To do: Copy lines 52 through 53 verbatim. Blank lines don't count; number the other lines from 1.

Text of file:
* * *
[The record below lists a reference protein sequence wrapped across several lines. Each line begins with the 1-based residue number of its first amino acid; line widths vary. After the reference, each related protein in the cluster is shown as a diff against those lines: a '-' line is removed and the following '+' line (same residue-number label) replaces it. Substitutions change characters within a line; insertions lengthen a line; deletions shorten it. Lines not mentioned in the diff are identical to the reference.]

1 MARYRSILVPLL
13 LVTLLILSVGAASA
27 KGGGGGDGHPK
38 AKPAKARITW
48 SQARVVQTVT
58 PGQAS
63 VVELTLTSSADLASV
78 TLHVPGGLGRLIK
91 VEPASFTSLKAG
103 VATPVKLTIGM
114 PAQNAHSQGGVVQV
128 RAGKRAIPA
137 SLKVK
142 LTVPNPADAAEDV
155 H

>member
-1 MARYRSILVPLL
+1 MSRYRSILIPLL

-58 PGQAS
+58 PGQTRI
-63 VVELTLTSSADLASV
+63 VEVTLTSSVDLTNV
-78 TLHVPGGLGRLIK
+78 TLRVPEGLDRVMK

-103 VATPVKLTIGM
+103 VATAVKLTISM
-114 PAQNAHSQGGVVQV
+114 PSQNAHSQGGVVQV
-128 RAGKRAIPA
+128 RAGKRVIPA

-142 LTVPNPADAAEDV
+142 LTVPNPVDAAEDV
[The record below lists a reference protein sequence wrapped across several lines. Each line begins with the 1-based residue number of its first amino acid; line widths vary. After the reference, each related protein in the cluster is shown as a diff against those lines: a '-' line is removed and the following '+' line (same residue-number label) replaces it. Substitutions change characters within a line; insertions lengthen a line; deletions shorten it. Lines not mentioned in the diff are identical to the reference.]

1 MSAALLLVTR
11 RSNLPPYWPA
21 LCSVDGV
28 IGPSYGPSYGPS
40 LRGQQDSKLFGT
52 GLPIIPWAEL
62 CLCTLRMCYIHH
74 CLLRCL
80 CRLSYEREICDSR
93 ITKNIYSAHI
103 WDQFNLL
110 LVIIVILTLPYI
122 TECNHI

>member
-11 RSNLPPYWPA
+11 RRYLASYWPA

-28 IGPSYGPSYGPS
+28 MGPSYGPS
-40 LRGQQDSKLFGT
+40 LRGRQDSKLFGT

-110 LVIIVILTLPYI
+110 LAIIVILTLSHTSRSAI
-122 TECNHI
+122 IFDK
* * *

+28 MGPSYGPS
-40 LRGQQDSKLFGT